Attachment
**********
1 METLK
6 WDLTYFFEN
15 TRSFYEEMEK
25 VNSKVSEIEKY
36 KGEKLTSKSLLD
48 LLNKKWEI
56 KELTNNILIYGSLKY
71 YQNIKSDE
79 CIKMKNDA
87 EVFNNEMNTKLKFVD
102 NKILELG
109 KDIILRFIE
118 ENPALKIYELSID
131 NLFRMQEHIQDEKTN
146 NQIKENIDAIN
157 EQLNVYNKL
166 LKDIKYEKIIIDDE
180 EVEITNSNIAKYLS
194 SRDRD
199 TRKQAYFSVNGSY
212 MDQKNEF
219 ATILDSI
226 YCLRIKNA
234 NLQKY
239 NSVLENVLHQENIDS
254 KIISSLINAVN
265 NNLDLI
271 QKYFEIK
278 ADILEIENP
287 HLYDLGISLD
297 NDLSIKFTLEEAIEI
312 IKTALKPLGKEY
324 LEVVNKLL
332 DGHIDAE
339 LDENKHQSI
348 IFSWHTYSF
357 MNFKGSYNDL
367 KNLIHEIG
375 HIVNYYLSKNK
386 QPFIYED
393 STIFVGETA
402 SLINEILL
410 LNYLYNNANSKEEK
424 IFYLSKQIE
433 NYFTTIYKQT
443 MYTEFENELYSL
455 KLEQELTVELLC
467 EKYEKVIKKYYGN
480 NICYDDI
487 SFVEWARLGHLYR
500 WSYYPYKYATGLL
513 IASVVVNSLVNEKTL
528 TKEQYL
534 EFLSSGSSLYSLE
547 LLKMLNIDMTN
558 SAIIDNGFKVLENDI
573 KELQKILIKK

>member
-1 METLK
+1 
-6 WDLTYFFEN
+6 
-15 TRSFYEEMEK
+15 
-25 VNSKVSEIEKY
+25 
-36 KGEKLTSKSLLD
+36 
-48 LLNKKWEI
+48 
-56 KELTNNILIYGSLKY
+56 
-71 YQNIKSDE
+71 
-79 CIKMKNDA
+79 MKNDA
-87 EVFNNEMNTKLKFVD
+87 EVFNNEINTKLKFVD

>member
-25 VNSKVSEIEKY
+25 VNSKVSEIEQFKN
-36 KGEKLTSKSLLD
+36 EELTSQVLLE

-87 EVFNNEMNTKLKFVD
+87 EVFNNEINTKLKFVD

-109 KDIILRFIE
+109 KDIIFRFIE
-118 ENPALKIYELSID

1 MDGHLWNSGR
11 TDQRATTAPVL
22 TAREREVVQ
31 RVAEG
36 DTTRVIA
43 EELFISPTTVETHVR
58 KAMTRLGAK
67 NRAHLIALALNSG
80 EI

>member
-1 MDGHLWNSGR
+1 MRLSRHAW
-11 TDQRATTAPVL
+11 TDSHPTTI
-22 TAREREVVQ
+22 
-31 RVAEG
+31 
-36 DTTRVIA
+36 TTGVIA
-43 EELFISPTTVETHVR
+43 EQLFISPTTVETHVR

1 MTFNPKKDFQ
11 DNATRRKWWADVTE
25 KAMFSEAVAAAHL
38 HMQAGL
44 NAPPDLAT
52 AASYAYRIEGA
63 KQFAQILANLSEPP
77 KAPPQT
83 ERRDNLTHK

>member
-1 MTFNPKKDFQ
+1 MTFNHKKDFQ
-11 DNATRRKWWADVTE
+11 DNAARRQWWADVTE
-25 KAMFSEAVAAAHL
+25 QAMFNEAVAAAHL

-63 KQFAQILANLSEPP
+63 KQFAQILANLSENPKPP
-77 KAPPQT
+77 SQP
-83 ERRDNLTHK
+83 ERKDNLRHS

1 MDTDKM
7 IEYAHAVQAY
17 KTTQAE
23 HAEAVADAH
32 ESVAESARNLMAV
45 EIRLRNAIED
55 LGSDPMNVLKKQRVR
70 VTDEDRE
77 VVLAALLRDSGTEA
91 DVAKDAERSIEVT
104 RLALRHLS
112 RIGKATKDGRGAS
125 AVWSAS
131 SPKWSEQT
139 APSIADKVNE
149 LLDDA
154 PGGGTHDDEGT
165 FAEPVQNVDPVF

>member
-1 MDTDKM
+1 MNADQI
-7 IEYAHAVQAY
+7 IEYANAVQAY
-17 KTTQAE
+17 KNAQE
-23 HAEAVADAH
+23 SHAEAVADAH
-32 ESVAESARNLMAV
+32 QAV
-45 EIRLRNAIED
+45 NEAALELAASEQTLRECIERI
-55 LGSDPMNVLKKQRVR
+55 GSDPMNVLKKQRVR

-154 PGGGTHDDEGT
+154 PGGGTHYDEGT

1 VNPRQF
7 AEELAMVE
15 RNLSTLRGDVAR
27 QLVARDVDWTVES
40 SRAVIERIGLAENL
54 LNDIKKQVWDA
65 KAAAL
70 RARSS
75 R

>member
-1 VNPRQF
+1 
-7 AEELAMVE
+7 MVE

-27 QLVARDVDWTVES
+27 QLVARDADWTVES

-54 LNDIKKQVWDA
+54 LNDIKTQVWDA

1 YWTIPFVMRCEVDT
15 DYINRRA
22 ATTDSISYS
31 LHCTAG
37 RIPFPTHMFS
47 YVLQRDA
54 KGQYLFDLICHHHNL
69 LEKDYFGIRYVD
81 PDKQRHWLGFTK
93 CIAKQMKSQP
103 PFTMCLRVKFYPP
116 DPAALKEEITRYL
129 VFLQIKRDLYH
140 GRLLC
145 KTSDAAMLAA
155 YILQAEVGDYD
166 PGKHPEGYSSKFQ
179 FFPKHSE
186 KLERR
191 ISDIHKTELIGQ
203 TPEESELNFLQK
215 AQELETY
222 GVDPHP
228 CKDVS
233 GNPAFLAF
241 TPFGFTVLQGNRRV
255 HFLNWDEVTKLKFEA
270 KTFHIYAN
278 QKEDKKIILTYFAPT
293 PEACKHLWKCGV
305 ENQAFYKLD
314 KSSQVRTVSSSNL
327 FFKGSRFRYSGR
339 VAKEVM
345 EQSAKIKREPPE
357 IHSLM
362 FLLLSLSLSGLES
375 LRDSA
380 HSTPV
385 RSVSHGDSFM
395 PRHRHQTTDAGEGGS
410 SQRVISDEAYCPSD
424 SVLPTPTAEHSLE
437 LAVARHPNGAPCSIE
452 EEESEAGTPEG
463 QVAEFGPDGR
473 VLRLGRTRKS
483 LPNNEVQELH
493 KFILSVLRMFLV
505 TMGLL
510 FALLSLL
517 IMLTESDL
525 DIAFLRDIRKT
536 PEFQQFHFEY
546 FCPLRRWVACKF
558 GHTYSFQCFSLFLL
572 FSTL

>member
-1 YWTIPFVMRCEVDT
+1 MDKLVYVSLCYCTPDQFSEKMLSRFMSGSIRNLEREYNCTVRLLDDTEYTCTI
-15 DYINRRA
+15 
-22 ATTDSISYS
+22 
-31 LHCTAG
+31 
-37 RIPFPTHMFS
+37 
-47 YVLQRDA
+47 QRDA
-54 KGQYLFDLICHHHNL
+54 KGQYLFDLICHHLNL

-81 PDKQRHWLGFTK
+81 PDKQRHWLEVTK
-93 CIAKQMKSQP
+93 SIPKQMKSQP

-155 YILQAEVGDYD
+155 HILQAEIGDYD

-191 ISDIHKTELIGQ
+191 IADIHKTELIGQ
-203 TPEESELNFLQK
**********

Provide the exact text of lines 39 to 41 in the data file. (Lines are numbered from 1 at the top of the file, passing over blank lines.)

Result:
375 HIVNYYLSKNK
386 QPFIYED
393 STIFVGETA